We need to dump and restore the database structure every time the ramfs filesystem is unmounted. Applications using memory databases should be aware of data loss and responsible for its recreation.

To dump the database schema:

     pg_dump --create --schema-only --file=$FILENAME --host=$HOST -U postgres $DATABASE_NAME

To restore the database schema:

     psql --file $FILENAME -U $ROLE_NAME --dbname postgres --host $HOST

Automating the process

To make this setup work every time when the server is restarted, we need to edit `/etc/init.d/postgresql’. Make sure the items appear in the correct order.

When stopping the database server:

  1. Dump database schema:
         pg_dump --create --schema-only --file=/root/memdb.sql --host=localhost -U postgres memdb
    
  2. Stop postmaster (original init code)
  3. Unmount ramfs:
         umount /mnt/ramfs
    

When starting the database server:

  1. Mount ramfs:

    if [ ! -d /mnt/ramfs ]; then
        mkdir -p /mnt/ramfs
    fi
    mount -t ramfs none /mnt/ramfs
    	
  2. Recreate PostgreSQL tablespace directory:
    	mkdir /mnt/ramfs/pgdata
    	echo $PGMAJORVERSION > /mnt/ramfs/pgdata/PG_VERSION
    	chown -R postgres:postgres /mnt/ramfs/pgdata
    	chmod -R go-rwx /mnt/ramfs/pgdata
    	
  3. Start postmaster (original init code)
  4. Drop the database because it exists in PostgreSQL system tables only.
         psql --quiet -U postgres --host localhost --command "DROP DATABASE memdb;" 2>/root/psql.log
    
  5. Restore the database schema:

         psql --quiet --file /root/memdb.sql -U $ROLE_NAME -d postgres --host localhost 2>/root/psql.log
    

Summary

You have just learned how to set up memory storage for the PostgreSQL database server. In addition to all PostgreSQL features, when using memory databases, it does not have the limitations imposed by MySQL. For a complete setup you may tweak your init script as you wish.

5 responses to “Tips and tricks: Memory storage on PostgreSQL”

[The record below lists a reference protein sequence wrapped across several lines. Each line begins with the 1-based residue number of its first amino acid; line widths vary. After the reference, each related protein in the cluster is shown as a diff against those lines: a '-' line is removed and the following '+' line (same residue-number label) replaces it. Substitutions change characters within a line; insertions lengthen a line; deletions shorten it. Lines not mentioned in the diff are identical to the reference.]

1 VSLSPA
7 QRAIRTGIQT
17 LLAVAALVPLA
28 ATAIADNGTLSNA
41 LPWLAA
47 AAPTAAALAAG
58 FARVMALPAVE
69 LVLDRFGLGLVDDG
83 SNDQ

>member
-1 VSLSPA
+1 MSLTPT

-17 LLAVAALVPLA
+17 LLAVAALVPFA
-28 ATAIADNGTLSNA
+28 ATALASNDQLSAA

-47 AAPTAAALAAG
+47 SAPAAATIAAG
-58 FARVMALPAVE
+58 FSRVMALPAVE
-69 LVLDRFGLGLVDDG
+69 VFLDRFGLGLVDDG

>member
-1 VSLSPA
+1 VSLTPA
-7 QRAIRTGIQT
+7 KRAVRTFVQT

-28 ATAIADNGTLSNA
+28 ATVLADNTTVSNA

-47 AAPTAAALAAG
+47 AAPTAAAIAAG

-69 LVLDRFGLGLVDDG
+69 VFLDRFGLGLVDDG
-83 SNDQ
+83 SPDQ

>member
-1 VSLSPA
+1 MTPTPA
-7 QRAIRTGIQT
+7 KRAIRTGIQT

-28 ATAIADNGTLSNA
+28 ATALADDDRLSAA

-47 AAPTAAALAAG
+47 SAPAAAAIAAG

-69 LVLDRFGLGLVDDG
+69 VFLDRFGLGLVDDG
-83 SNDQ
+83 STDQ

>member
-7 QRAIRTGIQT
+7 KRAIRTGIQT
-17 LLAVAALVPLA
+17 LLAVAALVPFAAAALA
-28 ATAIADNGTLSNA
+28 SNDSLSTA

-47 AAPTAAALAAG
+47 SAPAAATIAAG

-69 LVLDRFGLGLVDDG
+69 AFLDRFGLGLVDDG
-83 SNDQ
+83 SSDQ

1. Alexander Todorov says:

    NOTE: In the example above we dump only database schema. Normally applications processing data in memory don’t care about the data itself (because it has a temporary nature) or they are able to re-create the data.
    If you care about the contents in the database remove the –schema-only parameter in the code above.

  2. Pavel Stěhule says:

    Hello

    it will works only for selects. Updates and deletes have to be commited to WAL, and if WAL is on normal disk, then you cannot expect any speedup.

    So. If you want to play with this, you have to put to ramdisk complete database cluster and set fsync = off in postgresql.conf. Else don’t use ramdisk and set bigger value of shared_buffers. It has similar efect and its more correct
    solution.

    Pavel

  3. Walt says:

    Increasing shared buffers can effectively keep a db in memory. The default configuration has traditionally been way too conservative – am sure someone will eventually get round to writing a script to tune configuration based on a user response to questions and hardware probing.

    Course if the data is not critical and you just need something lightweight there are application specific options…

  4. Peter Sinclair says:

    Useful tip. I assume the first command “mount -t ramfs none /mount/point” should have mounted at /mount/ramfs as this is the mount point referred to in all later discussion.

  5. Alexander Todorov says:

    Peter,
    Thanks for the heads up.